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Journal of Indian Association of Pediatric Surgeons
     Journal of Indian Association of Pediatric Surgeons
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Year : 2022  |  Volume : 27  |  Issue : 4  |  Page : 473-475

Zinner syndrome with papillary neoplasm: A rare case report

1 Department of Surgery and Pediatric Surgeon, INHS Asvini, Mumbai, Maharashtra, India
2 Department of Surgery and Onco Surgeon, INHS Asvini, Mumbai, Maharashtra, India
3 Department of General Surgery, INHS Asvini, Mumbai, Maharashtra, India

Date of Submission11-May-2021
Date of Decision02-Oct-2021
Date of Acceptance29-Oct-2021
Date of Web Publication26-Jul-2022

Correspondence Address:
R Nagamahendran
Department of General Surgery, Institute of Naval Medicine, INHS Asvini, Near RC Church, Colaba, Mumbai - 400 005, Maharashtra
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Source of Support: None, Conflict of Interest: None

DOI: 10.4103/jiaps.jiaps_84_21

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One of the uncommon urogenital malformations in males, which presents late in the second or third decades of life, is the congenital malformation of the seminal vesicle. Zinner syndrome is a rare condition comprising a triad of unilateral renal agenesis, ipsilateral seminal vesicle obstruction, and ipsilateral ejaculatory duct obstruction. Very few cases in the literature describe the malignant change in seminal vesicle cyst in Zinner syndrome. To the best of our knowledge, this is the first report of a papillary neoplasm of the seminal vesicle cyst developed in a patient with Zinner syndrome.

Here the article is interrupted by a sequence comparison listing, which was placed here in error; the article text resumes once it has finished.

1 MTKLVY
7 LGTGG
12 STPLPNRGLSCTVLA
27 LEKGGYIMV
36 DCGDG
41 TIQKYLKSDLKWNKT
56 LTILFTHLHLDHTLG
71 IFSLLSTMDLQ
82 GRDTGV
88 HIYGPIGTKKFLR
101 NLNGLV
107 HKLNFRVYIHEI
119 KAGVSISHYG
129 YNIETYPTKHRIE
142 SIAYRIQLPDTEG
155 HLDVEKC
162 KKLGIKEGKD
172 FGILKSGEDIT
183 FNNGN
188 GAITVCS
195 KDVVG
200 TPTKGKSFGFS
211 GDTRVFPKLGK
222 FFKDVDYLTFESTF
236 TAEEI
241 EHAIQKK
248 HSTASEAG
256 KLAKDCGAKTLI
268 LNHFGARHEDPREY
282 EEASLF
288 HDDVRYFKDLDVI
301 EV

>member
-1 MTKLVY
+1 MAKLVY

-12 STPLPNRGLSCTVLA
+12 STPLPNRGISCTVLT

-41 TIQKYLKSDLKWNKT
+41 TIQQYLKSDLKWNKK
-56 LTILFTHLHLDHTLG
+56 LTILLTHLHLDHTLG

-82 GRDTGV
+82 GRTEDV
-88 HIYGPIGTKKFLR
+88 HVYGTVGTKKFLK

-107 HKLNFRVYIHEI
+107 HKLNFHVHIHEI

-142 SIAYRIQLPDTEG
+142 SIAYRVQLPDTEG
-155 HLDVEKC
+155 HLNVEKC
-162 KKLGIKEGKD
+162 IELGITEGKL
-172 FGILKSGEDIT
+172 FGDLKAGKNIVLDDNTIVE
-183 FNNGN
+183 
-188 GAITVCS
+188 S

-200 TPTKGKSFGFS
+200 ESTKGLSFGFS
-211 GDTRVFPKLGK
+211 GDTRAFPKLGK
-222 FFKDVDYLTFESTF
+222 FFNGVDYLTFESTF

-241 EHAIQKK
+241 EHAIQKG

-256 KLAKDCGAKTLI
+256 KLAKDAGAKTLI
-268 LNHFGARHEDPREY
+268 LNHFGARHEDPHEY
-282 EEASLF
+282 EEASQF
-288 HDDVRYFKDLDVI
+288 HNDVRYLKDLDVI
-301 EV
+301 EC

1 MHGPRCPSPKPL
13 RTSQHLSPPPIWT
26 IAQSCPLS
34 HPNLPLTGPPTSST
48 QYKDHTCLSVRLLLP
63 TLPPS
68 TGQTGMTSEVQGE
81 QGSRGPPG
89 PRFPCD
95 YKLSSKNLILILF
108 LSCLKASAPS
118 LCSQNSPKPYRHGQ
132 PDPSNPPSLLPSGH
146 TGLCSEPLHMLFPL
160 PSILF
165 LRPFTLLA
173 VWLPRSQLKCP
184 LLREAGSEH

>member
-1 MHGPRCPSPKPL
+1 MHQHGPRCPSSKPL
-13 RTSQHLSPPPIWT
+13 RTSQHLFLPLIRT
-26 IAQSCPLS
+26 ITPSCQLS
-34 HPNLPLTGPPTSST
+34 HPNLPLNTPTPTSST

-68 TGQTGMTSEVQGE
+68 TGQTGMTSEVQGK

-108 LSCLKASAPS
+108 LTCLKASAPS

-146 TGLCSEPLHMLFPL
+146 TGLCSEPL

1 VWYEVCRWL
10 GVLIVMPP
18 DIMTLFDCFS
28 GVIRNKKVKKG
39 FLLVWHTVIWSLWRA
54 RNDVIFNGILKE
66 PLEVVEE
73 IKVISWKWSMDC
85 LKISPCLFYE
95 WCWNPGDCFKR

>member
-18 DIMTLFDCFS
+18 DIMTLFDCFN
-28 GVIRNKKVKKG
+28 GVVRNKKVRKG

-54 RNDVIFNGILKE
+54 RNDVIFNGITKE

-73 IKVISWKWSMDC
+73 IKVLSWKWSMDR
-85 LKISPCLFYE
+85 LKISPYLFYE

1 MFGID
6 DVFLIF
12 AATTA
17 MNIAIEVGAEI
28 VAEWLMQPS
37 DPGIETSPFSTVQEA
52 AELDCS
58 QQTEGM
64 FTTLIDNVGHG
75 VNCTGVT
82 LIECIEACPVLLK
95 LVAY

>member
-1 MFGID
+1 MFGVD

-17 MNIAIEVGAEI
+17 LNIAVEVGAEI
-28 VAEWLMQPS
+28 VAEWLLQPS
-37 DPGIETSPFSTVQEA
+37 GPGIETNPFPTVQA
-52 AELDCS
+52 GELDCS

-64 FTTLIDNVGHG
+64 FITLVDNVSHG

Keywords: Papillary neoplasm in Zinner syndrome, seminal vesicle cyst with malignant transformation, unilateral renal agenesis, Zinner syndrome

How to cite this article:
Randhawa JS, Shankaran R, Nagamahendran R, Upadhye MA, Deepak H. Zinner syndrome with papillary neoplasm: A rare case report. J Indian Assoc Pediatr Surg 2022;27:473-5

How to cite this URL:
Randhawa JS, Shankaran R, Nagamahendran R, Upadhye MA, Deepak H. Zinner syndrome with papillary neoplasm: A rare case report. J Indian Assoc Pediatr Surg [serial online] 2022 [cited 2022 Aug 9];27:473-5. Available from: https://www.jiaps.com/text.asp?2022/27/4/471/352292

   Introduction Top

Zinner syndrome was first described by Zinner in 1914 as the male equivalent of Mayer-Rokitansky-Kustner-Hauser (MRKH) syndrome described in females.[1] This case presents a unique variation of Zinner syndrome with papillary clear cell neoplasm of the seminal vesicle cyst that was successfully excised with open approach.

   Case Report Top